Visiting the Philippines as a Tourist

01 Nov 2012

Overview

This article will cover the entry and exit requirements for U.S. citizens visiting the Philippines as a tourist. This article covers quite a bit of information so it has been written in a five-part series with the first part covering the initial requirements to enter and exit the Philippines without extending or requiring a waiver.

Tourist Visa

U.S. citizens may enter the Philippines as a tourist with a valid U.S. passport. Upon entry into the Philippines, immigration authorities will stamp your passport. That entry stamp is good for 21 days and you do not require a non-immigrant visa or waiver for this initial period.

Extending Beyond the Initial 21-day Period

As a U.S. citizen, you can extend your stay up to 16 months by going to any immigration office in the Philippines every two months. The first extension is for 38 days and is actually a visa waiver and not a visa. This visa waiver will extend your lawful stay to a total of 59 days from the date you entered the Philippines. As of July, 2007 you can now extend your stay up to 24 months with the approval of the Chief of the Immigration Regulation Division.

Be sure to apply for your extension before the expiration date or you be subject to fines and could be detained. You can apply for an extension as any of the immigration office in the Philippines.

Checklist of Requirements for 21-day Stamp

    • Valid U.S. passport
    • Valid return ticket or valid ticket to a destination outside the Philippines

Note: If your stamp or tourist visa expiration date falls on a weekend or holiday you will need to visit an immigration office and apply for extension before the last business day before your stamps or tourist visa expires. Failure to do so will result in additional fines and fees. Extension of your tourist visa is subject to approval by immigration authorities and is not guaranteed.

Disclaimer: The information provided in this article is for informational purposes only. I cannot guaranty the accuracy of the information as it is subject to change. U.S. citizens are strongly advised to contact the appropriate Philippine government authorities or nearest Philippine embassy/consulate for all current information and requirements.

Part 1 – Visiting the Philippines as a Tourist

Part 2 – Visiting the Philippines Beyond 21 Days

Part 3 – Visiting the Philippines Beyond 59 Days

Part 4 – Permanent Residence in the Philippines

Part 5 – Balikbayan Privilege in the Philippines

Remember when you are ready for your Fiancé or Spousal Visa petition nobody does them faster or cheaper than RapidVisa

Reference: Bureau of Immigration, Embassy of the United States Manila and Travel.State.Gov



Disclaimer: The information herein is not intended as legal advice and is provided for general information only.Questions involving interpretation of specific U.S. laws should be addressed to an attorney and/or government officials.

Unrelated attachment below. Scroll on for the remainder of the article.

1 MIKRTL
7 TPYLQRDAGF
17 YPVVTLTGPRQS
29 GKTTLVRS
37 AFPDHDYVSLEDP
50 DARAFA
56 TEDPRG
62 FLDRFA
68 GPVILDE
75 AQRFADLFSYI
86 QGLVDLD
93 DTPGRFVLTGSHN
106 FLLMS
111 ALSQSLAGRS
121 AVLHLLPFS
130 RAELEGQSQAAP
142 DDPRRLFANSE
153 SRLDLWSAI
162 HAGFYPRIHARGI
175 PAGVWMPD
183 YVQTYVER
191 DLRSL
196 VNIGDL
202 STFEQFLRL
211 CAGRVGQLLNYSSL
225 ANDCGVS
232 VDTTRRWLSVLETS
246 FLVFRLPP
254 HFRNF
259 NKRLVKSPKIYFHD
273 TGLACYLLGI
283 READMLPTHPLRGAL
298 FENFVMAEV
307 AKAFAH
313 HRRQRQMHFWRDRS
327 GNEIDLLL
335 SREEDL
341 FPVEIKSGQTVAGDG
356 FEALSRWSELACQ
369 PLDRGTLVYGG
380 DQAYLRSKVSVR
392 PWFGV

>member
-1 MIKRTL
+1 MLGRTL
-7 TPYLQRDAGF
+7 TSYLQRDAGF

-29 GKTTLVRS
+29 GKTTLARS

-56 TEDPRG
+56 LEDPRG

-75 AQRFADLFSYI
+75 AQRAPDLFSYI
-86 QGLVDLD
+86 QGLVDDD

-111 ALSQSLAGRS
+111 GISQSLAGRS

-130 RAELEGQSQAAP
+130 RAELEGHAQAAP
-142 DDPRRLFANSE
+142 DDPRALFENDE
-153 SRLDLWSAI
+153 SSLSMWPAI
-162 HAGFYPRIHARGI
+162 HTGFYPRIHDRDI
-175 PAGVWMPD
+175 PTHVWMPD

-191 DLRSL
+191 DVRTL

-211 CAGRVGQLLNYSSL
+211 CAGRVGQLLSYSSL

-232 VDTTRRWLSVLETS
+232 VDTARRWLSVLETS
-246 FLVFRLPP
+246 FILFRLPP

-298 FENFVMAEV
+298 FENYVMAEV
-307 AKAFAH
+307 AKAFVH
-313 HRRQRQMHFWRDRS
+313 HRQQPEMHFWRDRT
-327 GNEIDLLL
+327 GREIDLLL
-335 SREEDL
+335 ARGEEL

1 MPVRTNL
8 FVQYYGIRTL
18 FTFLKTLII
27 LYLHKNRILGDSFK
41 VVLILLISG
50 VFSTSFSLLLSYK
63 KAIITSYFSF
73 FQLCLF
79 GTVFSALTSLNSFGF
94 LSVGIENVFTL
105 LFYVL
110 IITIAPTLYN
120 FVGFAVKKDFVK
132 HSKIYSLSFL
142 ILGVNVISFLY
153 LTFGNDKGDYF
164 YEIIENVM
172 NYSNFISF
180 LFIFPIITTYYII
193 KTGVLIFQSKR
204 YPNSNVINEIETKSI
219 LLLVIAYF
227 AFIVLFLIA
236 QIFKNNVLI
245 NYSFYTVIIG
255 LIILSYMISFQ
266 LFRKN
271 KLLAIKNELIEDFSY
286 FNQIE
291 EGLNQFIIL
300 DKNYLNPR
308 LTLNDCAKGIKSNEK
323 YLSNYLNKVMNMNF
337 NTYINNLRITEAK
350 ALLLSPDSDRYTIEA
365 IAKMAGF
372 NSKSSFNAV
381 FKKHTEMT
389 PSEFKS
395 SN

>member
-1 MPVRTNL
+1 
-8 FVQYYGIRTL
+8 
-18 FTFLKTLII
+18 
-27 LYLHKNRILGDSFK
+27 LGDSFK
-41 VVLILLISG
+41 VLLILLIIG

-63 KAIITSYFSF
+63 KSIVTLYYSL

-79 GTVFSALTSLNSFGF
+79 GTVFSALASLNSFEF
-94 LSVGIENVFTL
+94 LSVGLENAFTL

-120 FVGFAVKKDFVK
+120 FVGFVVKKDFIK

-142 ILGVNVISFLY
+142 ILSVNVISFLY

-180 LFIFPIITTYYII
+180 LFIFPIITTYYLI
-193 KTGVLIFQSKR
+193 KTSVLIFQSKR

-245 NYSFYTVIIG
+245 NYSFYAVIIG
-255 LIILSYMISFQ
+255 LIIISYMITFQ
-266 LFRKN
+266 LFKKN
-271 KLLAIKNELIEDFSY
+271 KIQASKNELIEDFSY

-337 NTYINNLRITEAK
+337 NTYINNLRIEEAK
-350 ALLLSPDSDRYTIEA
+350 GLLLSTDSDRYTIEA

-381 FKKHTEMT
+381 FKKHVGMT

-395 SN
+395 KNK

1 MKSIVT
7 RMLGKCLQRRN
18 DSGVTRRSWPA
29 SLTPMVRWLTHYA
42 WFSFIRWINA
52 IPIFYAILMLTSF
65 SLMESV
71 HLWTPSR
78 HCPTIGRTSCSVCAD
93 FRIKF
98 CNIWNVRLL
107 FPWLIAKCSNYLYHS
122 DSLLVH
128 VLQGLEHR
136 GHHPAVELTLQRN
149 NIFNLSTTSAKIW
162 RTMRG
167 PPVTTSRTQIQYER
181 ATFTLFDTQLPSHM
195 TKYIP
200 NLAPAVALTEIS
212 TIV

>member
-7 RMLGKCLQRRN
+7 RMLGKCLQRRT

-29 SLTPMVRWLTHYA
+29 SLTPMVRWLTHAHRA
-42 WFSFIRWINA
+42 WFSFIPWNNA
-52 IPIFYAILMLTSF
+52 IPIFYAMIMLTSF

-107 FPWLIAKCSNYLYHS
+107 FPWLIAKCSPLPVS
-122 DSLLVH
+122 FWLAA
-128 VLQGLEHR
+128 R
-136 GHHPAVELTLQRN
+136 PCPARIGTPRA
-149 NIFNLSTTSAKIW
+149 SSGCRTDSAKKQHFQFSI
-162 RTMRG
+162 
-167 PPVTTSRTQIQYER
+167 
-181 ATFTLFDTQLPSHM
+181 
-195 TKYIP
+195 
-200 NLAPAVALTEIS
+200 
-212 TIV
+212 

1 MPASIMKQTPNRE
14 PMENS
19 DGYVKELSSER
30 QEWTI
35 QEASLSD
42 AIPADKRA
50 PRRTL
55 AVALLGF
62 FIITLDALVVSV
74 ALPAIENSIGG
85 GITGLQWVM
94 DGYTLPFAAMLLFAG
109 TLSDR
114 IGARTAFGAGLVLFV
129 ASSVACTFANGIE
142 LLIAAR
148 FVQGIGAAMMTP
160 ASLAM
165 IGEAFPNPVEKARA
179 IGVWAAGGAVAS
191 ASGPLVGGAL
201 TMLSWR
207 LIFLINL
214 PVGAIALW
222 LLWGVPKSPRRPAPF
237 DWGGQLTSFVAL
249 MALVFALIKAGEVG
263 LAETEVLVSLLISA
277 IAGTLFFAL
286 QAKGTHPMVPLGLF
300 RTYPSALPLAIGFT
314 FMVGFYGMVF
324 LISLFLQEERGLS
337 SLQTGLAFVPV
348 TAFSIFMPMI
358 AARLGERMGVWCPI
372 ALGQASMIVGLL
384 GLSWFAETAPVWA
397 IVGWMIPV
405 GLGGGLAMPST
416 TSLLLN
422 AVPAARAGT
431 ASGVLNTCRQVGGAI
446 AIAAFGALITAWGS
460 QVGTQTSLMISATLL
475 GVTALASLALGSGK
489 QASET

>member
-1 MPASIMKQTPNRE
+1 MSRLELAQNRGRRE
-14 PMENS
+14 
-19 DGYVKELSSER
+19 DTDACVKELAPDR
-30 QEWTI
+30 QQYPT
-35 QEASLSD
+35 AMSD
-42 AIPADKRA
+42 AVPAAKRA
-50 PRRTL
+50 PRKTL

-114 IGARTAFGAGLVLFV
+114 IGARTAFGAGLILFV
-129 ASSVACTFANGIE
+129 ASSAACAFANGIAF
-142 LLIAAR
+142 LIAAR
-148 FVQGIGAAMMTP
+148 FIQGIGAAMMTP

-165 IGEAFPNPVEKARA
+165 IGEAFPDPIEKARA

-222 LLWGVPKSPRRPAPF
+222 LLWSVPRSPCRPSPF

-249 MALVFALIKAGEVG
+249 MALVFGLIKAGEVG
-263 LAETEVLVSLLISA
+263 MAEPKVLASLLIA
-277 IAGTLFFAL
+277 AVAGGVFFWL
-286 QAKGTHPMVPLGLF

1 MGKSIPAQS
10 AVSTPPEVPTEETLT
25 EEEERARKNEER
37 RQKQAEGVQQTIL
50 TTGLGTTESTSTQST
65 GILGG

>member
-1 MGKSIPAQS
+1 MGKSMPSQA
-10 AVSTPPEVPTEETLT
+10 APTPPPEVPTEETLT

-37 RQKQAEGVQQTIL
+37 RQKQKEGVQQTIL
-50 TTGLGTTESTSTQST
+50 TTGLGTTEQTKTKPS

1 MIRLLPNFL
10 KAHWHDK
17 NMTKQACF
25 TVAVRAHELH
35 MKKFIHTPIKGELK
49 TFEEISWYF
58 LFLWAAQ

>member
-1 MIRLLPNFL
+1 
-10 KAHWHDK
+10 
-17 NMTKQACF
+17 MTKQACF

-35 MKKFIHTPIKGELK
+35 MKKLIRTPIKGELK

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7 Thoughts on “Visiting the Philippines as a Tourist

  1. I am interested in getting a Multiple-entry visa which I understand is valid for 12 months, also there is a LSVVE. Which is the best to get and how do I go about applying for one and which is the best one.

    Thank You

  2. Hi,

    I am planning to move to the Tacloban area to take up residunce and get married to a Phillipine residence. What will I need to do or get as far as Visa or any further legal Documents I may need

    • Wayne, we really only specialize in helping folks get visas to the USA. You would probably need to contact the Philippine Bureau of Immigration on that one.

    • You can check with our Manila office. However, the odds of you getting approved for a tourist visa from Philippines to USA are extremely low unless you are married to someone in the Philippines, have a house and children and are older and established in the Philippines. For this reason almost all tourist visas are rejected. This is why we have a fiance visa. Our approval rate with those is 99.7%.

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Disclaimer: The information herein is not intended as legal advice and is provided for general information only.Questions involving interpretation of specific U.S. laws should be addressed to an attorney and/or government officials.

Get free email updates when we post!

 


Disclaimer: The information herein is not intended as legal advice and is provided for general information only.Questions involving interpretation of specific U.S. laws should be addressed to an attorney and/or government officials.

Get free email updates when we post!

 
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